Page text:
In a 9-0 decision the Supreme Court of the United States decided not to decide in the case of Gill v. Whitford. The case involved gerrymandering in the state of Wisconsin and whether the new district draw in 2011 systematically and strategically diluted the voting strength of the Democratic party and placed members of the Democratic party at a disadvantage when voting. History on the case: Back in 2010 a Republican majority was elected to the state assembly, senate and governorship. That new majority then decided during its tenure to redraw the voting district map of the state which was passed by the assembly and the senate in July 2011 and the Governor signed it into the one month later. The redistricting was done through a method known as packing and cracking; Democratic voters were “packed” into a few districts where the party was nearly guaranteed to win, and the others were “cracked” into various districts elsewhere in the state. Prior to being enacted the plan faced two legal challenges; one on a statutory ground; the one person one vote principle, and the second on the Constitutional issue of Equal Protection. How did the case end up in the Supreme Court? Twelve Democratic voters from Wisconsin suggested that if a party gets a wasted-vote advantage of more than 7 percent of the total vote in the state that the courts should limit partisan gerrymandering as a Constitutional violation. (Wisconsin’s legislative map had efficiency gaps of 13 percent in 2012 and 10 percent in 2014) The Court ultimately did not decide whether or not they should be granted that authority, rather they stated that there was no standing for the case to be heard and remanded the case back to the district court. The majority opinion took issue with the nexus between the claimed injury and the proposed remedy. The injury as presented in court was that voters in particular districts were unfairly treated, as their vote was diluted (these would be the “cracked” voters), the proposed remedy, a redistricting of the entire state. Chief Justice Roberts wrote in the majority; “To the extent the plaintiffs’ alleged harm is the dilution of their votes, that injury is district specific….In this case the remedy that is proper and sufficient lies in the revision of the boundaries of the individual’s own district.” Instead of focusing on the individual districts which had been harmed, Plaintiffs in this case went after the state map as a whole using the “efficiency gap” metric. There was a concurring opinion written by Justice Kagan which Justices Ginsburg, Breyer and Sotomayor joined. This opinion noted the “evils” of partisan gerrymandering and agreed with the lack of standing decision but argued that, should the plaintiffs come back with better evidence about gerrymandering’s impact in their own districts, they could still “make use of statewide evidence and seek a statewide remedy.” Justice Thomas filed an opinion concurring in part and concurring in the judgment, in which Justice Gorsuch joined. "After a year and a half of litigation in the District Court, including a 4-day trial, the plaintiffs had a more-than-ample opportunity to prove their standing under these principles...They failed to do so."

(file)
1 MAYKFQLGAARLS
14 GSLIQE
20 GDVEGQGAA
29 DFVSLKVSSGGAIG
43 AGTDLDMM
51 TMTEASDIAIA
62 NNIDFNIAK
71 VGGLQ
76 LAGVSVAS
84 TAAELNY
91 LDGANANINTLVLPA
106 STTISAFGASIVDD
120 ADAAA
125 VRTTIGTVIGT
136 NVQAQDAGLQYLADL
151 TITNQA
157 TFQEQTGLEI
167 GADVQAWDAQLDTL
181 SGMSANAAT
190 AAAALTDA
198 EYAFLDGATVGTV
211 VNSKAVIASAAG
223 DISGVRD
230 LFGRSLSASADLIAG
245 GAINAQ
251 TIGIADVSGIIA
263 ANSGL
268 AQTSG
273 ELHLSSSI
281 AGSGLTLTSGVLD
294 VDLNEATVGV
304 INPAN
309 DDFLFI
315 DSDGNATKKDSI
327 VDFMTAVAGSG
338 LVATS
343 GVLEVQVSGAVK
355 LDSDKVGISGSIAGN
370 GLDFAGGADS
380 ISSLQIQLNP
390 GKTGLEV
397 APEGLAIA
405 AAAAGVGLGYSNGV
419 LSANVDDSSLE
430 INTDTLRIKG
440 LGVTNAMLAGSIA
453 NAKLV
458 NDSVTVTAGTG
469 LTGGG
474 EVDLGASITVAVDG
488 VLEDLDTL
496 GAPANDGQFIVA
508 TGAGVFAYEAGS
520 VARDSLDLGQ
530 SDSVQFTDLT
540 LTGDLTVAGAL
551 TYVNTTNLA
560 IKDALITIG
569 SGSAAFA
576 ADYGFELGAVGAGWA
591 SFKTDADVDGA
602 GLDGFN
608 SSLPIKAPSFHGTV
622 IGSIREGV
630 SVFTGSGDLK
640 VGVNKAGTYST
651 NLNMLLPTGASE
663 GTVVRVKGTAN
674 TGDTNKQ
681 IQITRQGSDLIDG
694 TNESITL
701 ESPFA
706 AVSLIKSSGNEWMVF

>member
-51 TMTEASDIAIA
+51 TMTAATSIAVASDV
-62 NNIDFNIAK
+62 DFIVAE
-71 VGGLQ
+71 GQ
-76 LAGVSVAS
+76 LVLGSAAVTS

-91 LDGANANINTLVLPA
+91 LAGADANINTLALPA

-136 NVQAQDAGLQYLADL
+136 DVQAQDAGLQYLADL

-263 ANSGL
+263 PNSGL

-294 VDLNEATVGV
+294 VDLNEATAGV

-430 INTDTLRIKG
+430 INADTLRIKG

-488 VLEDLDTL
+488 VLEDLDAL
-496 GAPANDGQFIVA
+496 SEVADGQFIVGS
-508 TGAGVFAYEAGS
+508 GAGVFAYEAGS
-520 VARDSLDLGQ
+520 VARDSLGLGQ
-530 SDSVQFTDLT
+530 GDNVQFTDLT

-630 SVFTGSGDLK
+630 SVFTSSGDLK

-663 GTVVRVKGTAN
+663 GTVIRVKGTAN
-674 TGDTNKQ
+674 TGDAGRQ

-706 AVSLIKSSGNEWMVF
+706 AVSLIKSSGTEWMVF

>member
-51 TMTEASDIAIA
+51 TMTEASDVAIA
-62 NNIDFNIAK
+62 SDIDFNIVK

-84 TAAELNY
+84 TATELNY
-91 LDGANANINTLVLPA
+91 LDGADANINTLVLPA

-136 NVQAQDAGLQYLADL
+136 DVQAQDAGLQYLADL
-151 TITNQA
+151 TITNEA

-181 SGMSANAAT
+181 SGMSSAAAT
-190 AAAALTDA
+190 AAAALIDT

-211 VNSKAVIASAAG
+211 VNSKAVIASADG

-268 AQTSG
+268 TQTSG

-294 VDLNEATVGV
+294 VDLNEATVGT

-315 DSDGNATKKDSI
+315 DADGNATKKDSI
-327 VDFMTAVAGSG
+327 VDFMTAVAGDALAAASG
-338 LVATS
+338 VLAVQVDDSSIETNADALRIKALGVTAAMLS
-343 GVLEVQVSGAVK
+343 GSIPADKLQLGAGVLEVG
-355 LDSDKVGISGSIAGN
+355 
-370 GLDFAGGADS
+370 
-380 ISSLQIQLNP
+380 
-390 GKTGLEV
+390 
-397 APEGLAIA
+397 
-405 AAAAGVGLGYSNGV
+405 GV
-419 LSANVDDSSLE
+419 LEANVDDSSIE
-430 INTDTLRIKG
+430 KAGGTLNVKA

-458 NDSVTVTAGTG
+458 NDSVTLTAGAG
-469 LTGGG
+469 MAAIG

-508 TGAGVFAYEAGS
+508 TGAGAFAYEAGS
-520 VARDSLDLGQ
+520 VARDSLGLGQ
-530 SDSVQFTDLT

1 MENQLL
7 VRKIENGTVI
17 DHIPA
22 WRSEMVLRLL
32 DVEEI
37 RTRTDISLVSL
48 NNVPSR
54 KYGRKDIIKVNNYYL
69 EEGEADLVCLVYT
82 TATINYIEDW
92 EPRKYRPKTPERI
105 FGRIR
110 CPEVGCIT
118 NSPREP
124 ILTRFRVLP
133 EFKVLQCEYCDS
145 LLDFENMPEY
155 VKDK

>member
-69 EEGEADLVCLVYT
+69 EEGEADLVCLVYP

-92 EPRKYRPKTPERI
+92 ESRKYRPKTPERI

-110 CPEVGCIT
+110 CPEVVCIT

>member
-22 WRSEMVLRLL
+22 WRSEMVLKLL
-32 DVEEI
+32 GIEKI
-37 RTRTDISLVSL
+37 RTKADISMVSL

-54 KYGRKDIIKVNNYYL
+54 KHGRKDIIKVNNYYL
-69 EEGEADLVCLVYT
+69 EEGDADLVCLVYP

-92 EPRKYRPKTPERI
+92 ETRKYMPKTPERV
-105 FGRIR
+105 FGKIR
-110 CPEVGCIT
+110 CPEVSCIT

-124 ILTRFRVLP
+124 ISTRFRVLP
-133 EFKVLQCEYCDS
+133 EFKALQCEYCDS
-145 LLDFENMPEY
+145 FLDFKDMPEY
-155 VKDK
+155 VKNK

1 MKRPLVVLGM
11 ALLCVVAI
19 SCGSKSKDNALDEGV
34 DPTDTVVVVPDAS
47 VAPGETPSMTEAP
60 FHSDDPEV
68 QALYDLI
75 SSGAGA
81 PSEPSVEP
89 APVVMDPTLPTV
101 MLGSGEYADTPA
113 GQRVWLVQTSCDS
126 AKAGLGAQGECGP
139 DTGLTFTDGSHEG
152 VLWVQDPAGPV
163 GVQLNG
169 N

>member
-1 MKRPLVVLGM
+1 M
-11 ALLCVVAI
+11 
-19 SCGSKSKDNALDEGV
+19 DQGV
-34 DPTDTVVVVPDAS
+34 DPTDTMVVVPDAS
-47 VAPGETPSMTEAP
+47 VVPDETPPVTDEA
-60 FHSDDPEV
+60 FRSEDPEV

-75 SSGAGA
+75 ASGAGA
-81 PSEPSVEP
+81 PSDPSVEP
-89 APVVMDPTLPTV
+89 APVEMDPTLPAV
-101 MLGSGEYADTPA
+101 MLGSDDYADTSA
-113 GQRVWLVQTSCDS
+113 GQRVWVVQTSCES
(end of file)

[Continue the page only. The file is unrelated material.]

The Court also ruled in an unsigned opinion in the case of Benisek v. Lamone. The Court affirmed the decision of the District Court from Maryland to not block the state from holding congressional elections under the map that was drawn in 2011 and force state officials to redraw its sixth Congressional District. The decision went against Republican voters who had claimed Democratic officials had unfairly disadvantaged them in the Sixth Congressional District.
The case of League of Women Voters v. Rucho is pending before the Court and could be placed in the docket for next term
The president today held a meeting with the National Space Council. During this meeting Trump directed the Department of Defense to create a sixth branch of the military, soley dedicated to creating a U.S. dominance in space. "I am hereby directing the Department of Defense and Pentagon to immediately begin the process necessary to establish a space force as the sixth branch of the armed forces….Our destiny beyond the Earth is not only a matter of national identity but a matter of national security," Trump said. This announcement was not entirely out of the blue as Trump had mentioned creating a “space force back in March. What exactly would a space force sound like? Last June, The House Armed Services Committee proposed the National Defense Authorization Act which aimed to authorize the establishment of a space corps, a new branch of the military that would fall under the command of the Air Force. This branch's relationship to the Air Force would be similar to the Marine Corps' ties to the Navy. The space corps would have an area of responsibility that encompasses the vast expanse outside of the Earth's atmosphere. The Act passed the House but never made it to the Senate for a vote.